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W14 Music 160 Week 1 Lesson 2

W14 Music 160 Week 1 Lesson 2 - Introduc)ontoBallads...

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Introduc)on to Ballads: Thinking about Narra)ve January 7, 2014
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Administra)on For those joining today: Course Website: hGps://catalyst.uw.edu/workspace/csunardi/ 17871/ (see website for syllabus, required book, instructor contact info, link to discussion board, etc.)
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Listening examples on e‐reserves Are s)ll issues with the streaming media (listening) items I will let you know when the streaming media items are working properly
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Re: Add codes I am very sorry, but this class is nearly full. Please see David Aarons aWer class or email him about geXng on the wait list. [email protected] I will likely be teaching this class again during the summer (A‐term).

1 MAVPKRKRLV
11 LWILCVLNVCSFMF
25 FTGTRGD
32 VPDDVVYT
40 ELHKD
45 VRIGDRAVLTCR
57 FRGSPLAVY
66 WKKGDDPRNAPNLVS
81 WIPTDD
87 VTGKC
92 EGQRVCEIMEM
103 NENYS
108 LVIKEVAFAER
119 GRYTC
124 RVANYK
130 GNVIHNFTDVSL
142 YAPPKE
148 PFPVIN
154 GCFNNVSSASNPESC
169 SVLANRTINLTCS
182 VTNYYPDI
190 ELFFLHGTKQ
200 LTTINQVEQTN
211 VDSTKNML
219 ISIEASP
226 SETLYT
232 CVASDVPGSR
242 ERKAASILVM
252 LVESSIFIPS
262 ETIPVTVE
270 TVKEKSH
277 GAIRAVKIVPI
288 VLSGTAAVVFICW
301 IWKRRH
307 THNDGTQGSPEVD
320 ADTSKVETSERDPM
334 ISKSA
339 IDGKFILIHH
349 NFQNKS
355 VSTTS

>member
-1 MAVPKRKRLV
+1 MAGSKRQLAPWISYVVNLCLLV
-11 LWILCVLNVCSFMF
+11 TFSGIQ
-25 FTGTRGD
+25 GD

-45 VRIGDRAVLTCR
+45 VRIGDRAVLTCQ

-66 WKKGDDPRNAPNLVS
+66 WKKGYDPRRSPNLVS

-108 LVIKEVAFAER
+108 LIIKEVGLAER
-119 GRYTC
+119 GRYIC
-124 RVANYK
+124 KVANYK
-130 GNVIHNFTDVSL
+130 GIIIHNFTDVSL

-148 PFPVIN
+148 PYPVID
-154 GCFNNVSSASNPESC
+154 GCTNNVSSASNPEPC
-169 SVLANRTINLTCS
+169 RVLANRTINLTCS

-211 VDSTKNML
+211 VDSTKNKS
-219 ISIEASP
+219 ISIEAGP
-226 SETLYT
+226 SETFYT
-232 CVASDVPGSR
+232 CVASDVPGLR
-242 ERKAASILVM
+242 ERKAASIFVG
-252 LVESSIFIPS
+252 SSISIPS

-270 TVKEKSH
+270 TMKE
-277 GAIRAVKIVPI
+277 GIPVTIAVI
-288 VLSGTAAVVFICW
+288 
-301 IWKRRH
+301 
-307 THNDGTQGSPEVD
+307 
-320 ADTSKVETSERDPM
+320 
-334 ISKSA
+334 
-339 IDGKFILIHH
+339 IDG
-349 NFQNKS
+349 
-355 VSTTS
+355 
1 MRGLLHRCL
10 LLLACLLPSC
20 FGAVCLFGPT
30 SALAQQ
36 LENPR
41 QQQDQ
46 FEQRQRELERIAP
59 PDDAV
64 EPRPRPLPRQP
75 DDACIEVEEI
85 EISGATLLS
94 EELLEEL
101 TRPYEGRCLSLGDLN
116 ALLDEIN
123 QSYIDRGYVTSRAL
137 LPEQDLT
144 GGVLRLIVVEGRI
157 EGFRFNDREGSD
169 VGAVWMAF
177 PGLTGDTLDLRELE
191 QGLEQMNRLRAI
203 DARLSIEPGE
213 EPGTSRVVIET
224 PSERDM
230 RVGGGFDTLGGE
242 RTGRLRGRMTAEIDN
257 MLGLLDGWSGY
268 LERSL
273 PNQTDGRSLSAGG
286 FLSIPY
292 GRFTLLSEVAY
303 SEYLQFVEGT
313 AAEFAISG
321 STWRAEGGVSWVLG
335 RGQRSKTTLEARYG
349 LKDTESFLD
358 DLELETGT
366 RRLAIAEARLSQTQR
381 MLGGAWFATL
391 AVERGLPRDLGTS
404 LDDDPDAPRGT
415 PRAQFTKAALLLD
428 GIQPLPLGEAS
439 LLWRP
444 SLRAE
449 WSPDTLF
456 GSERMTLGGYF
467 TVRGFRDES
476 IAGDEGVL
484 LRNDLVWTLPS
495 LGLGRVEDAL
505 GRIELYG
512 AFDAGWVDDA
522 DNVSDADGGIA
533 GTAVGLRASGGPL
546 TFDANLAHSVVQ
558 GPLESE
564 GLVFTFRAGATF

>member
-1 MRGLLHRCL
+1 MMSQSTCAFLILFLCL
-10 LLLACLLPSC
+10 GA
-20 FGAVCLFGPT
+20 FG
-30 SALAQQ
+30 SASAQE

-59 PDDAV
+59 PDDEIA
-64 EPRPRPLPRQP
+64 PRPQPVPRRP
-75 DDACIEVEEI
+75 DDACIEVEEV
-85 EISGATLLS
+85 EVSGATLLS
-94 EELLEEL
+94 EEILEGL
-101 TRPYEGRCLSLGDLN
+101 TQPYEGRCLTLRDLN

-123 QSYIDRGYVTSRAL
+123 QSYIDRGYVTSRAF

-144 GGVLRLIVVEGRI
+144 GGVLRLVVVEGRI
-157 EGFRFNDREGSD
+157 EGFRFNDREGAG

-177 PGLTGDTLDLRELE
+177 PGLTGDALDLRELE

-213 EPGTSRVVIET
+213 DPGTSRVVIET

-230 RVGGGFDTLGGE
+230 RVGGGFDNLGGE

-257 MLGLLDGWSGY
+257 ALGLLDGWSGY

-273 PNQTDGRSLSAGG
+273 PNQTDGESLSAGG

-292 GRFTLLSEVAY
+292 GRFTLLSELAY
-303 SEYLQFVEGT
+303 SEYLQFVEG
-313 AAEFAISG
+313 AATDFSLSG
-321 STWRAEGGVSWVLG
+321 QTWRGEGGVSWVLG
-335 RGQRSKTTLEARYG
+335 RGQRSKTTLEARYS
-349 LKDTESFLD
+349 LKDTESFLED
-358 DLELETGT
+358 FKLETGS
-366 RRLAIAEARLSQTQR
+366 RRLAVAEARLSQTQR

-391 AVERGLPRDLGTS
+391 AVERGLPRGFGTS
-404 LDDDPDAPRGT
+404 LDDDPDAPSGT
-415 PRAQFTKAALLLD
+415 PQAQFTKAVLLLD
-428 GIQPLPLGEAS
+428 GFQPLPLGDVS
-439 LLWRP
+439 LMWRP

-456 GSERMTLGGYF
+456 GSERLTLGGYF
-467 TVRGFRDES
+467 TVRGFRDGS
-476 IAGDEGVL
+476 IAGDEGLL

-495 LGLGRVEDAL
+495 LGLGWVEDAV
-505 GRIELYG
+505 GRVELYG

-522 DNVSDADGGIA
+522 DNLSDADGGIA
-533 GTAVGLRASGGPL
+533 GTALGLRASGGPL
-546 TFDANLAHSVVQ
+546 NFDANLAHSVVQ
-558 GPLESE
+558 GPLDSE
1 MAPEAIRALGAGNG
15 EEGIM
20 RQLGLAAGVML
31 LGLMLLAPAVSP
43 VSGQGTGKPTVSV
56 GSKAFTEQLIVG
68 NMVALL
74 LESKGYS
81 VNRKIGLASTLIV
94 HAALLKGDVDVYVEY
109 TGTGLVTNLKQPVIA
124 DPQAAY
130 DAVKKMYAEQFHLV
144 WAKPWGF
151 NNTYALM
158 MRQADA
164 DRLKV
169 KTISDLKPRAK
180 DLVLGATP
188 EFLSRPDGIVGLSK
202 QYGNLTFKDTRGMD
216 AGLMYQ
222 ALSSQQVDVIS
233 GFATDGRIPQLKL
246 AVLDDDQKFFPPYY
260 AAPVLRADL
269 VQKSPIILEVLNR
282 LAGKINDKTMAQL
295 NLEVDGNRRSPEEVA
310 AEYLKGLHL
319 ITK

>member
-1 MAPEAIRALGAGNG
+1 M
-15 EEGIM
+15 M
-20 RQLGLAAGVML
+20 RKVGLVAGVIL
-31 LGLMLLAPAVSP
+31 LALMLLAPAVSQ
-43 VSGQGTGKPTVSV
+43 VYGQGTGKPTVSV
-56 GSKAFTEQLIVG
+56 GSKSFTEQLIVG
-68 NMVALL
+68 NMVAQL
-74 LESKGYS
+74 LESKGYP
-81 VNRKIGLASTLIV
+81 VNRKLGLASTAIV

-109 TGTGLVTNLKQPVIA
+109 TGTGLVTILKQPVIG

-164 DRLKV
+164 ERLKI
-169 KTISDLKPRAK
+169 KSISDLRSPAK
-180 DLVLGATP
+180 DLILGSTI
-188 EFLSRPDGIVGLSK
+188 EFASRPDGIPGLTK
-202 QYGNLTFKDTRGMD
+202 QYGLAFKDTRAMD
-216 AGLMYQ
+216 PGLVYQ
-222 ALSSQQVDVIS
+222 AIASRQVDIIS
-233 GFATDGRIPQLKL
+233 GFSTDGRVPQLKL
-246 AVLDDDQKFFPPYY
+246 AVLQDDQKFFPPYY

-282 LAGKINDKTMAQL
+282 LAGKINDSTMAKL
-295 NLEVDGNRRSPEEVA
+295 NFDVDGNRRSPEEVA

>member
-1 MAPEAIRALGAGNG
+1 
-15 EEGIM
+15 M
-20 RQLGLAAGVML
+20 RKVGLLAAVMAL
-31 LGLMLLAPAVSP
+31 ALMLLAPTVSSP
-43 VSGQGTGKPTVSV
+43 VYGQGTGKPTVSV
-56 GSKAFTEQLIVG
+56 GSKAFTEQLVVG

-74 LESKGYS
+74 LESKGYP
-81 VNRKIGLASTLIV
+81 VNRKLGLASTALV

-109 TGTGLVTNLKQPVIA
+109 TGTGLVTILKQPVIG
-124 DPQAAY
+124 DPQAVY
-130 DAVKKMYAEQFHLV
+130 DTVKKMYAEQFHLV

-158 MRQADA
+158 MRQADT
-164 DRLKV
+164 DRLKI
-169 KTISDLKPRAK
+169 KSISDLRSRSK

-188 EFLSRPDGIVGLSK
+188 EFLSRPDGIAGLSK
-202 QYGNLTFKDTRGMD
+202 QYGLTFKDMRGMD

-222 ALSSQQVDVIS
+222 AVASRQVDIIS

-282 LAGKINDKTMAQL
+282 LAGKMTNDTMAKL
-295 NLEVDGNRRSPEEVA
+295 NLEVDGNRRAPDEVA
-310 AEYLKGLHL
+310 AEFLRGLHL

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For today… Start to think about ballads Are many types of ballads and many ways of categorizing ballads For today, will focus on Bri)sh‐American ballads – ballads that came to the U.S. from the Bri)sh Isles Also referred to as Anglo‐American ballads (such as in your reading assignment for this week by Daniel Kingman) Also referred to as Bri)sh Isles ballads or ballads of the Bri)sh Isles Focus on a ballad as a form of “story sung” (Kingman 1979:5)
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Focus on the text Will focus on ballads as a form of song that tells a story—a form of narra)ve Will also think about how stories are told through ballads
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Some Characteris)cs of Bri)sh‐American Ballads Narra)ve songs (songs that tell a story) Many verses Some ballads include refrains or choruses (more on form tomorrow) Usually sung solo
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Tradi)onally sung a cappella (that is, just voice) But can also be accompanied by an instrument, such as a banjo or guitar Can have male or female voice Strophic form ‐ same melody used for every strophe (includes verses, verse and chorus) (more on form tomorrow) Ex: “The House Carpenter”
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“The House Carpenter” (E‐reserves Unit 1) (please note that the singer might sing the words slightly differently than what is wriGen) 1. “Well met, well met, you old true‐love!
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